Trick or Treat

“Trick or treat!” We ran up to our neighbour’s door and knocked on it. Dad sat waiting in the car as my brothers and I waited for the door to open. We heard someone approaching, the door handle began to turn and the door creaked as it began to open. “Trick or treat” we called out as Hattie Bonnyman peered out at us. “Come in”, she said as we timidly entered the farmhouse kitchen. Lloyd Bonnyman sat there in his chair watching us. They were expecting us and other children from the community to come by. They probably would have been disappointed if we hadn’t. We were all dressed up as ghosts, cowboys and hobos. They probably didn’t have too much problem figuring out who we were. There was a lot of talk and laughter as we stared back at them through our masks as they admired our costumes. Then the candy bowl was brought out and we were able to pick some Halloween kisses to put in our brown paper bags. We heard them still laughing as we ran out the door to the car to go on to the next neighbour’s house.

That was Halloween as I remember it growing up in Central New Annan. It was a lot of innocent fun, carving a jack-o-lantern, putting a candle in it and placing it in the window. It was something we looked forward to, something the neighbours talked about for days afterwards and of course there was lots of candy! But is Halloween really so innocent? Halloween has changed over the years, especially the way I remember it. It has gone beyond little children’s costumes to having a cemetery in your front yard with a body hanging from the roof, or tree limb by a rope around the neck. Bright red blood pouring out of wounds and death is emphasized. Not just kids, but now adults dress up as zombies and demons and witches with brooms. Razor blades are put in apples, candy is poisoned, and children are injured.

Many years ago when we were living in Boa Vista, Brazil, I decided to show my kids how to carve a jack-o-lantern.  We went to the farmers market and picked out a nice big yellow pumpkin, cut out the top, dug out the seeds. I then carved out the eyes, nose and a big mouth with teeth. Our kids thought it was so funny! We put a candle in it and at night you could see the eyes, nose and mouth glowing in the darkness. It was an object of conversation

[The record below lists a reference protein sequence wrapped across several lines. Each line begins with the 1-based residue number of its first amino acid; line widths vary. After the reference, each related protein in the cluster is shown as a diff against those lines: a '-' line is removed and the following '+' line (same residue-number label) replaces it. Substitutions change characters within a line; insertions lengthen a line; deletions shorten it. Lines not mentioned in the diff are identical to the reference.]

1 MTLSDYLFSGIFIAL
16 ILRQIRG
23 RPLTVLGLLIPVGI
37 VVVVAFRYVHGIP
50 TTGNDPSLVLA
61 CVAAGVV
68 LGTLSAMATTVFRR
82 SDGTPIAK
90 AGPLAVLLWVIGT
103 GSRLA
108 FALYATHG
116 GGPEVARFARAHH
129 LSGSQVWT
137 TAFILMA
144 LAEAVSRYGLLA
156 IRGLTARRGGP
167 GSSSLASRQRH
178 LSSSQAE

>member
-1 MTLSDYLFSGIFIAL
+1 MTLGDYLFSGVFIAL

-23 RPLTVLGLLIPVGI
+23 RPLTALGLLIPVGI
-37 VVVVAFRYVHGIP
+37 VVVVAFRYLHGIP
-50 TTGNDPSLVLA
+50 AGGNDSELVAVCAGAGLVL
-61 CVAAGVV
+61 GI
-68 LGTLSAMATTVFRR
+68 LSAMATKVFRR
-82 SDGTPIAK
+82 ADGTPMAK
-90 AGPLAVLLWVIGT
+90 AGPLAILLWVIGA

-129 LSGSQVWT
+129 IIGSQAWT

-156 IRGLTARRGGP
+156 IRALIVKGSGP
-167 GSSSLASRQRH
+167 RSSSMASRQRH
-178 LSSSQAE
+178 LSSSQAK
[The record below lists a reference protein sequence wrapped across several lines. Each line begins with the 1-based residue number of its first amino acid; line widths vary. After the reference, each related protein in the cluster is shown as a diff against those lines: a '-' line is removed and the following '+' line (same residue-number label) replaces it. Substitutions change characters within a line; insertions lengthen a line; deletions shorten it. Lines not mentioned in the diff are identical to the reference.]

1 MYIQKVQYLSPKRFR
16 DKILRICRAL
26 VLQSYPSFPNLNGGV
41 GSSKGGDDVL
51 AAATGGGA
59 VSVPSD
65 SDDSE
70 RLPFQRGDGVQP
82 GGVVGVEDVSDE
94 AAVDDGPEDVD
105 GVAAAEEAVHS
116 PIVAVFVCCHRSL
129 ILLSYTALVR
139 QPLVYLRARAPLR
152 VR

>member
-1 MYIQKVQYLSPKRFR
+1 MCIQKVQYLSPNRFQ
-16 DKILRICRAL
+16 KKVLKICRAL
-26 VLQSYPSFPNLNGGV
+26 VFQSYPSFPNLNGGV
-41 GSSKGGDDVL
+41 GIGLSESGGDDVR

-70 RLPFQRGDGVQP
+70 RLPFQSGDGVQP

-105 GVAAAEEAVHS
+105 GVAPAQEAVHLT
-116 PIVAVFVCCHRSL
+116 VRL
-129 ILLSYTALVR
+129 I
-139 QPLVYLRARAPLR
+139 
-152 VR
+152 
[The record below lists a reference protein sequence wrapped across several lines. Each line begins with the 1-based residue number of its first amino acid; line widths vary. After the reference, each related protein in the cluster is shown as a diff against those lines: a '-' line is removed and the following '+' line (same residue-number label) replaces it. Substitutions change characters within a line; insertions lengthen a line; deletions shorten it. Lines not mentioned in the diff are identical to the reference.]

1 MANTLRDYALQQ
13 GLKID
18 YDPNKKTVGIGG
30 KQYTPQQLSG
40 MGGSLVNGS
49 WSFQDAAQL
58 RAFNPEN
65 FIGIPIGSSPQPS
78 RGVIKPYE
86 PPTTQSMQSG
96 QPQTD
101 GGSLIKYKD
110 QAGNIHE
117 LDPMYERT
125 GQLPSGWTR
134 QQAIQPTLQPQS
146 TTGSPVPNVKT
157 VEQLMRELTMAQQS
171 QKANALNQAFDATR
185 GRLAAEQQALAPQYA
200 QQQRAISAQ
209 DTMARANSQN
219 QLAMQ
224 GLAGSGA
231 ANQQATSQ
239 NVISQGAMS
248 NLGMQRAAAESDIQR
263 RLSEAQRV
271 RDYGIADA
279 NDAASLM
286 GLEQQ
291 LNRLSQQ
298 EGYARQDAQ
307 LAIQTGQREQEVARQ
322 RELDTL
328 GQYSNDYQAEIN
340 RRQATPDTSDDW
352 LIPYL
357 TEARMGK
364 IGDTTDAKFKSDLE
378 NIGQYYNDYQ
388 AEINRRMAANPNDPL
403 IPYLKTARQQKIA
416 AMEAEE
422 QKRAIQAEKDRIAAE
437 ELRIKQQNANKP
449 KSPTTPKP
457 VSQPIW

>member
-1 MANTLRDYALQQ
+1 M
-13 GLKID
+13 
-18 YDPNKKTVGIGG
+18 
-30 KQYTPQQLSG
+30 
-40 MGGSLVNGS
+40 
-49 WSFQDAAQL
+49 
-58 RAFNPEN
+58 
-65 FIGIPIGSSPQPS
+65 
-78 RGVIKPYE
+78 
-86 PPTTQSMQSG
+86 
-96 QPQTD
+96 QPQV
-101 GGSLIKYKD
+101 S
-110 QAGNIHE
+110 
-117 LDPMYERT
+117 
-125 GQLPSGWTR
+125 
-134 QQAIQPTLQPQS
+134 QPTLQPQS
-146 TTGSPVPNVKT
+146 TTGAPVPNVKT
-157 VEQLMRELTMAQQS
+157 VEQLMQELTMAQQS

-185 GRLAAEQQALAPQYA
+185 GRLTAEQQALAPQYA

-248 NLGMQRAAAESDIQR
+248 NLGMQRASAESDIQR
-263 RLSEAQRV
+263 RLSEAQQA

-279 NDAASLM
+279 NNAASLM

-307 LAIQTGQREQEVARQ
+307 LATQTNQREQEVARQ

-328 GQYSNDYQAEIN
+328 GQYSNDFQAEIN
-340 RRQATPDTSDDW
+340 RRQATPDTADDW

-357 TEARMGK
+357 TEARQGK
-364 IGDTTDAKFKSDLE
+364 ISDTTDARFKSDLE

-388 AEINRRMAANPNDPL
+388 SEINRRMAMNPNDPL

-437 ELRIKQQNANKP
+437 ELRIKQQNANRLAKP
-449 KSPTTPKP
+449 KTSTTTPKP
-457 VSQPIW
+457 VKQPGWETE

One day Pastor Paulino, a Macushi pastor from Contão, came to visit at our home. I invited him in and we sat in the living room talking. From where he was sitting he could see into the kitchen and could see the jack-o-lantern on the table. It’s gaping mouth and triangle eyes were facing him. The candle shone from within. Paulino all of a sudden became silent and after a moment said, “Pastor Terry, …what …is …that….?” “Oh, that is a jack-o-lantern,” I replied explaining our custom.  Paulino didn’t see it that way. Burning candles inside objects is what spiritists do along with other false religions. “Hmmm”, I thought, “if this offends my brother in Christ, never again will I be a stumbling block to him.” I got rid of the jack-o-lantern that day and haven’t made one since.

Although we weren’t celebrating Halloween at that time, it sparked my interest to discover  what exactly is this day that is part of our customs. To me when I was growing up, Halloween was just a fun time of dress up and candy. Down in Brazil I discovered that Halloween in Portuguese has a more sinister meaning. It is called “Dia das Bruxas” or “Witches’ day”. As I began researching the subject I discovered its pagan origins involved the druids and the celtic priests, idolatry, offerings to the gods, witchcraft, casting spells all with its religious intonations and symbolism. It is a day that has over time become part of our culture. A day where Satan has subtly used commercialism to focus on the ugly and the demonic. The big issue of Halloween to me is that it takes our focus off of Christ and opens us up to Satan who desires our attention.

While Halloween isn’t mentioned in the Bible, there are biblical principles given that we can learn from. In the Old Testament witchcraft was punishable by death. In the New Testament the occult is opposed to Christianity. Exodus 22:18; Acts 8:9-24. While there are differences of opinion on the subject, each one will give an account to the Lord one day as to the position they take. Just remember, Satan seeks to blind minds and cause people to fall. 

“Be sober, be vigilant; because your adversary the devil, as a roaring lion, walketh about, seeking whom he may devour:”  I Peter 5:8   
“Put on the whole armour of God, that ye may be able to stand against the wiles of the devil.” Ephesians 6:11

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Morning Service at 10:30 am

Evening Service at 7:00 pm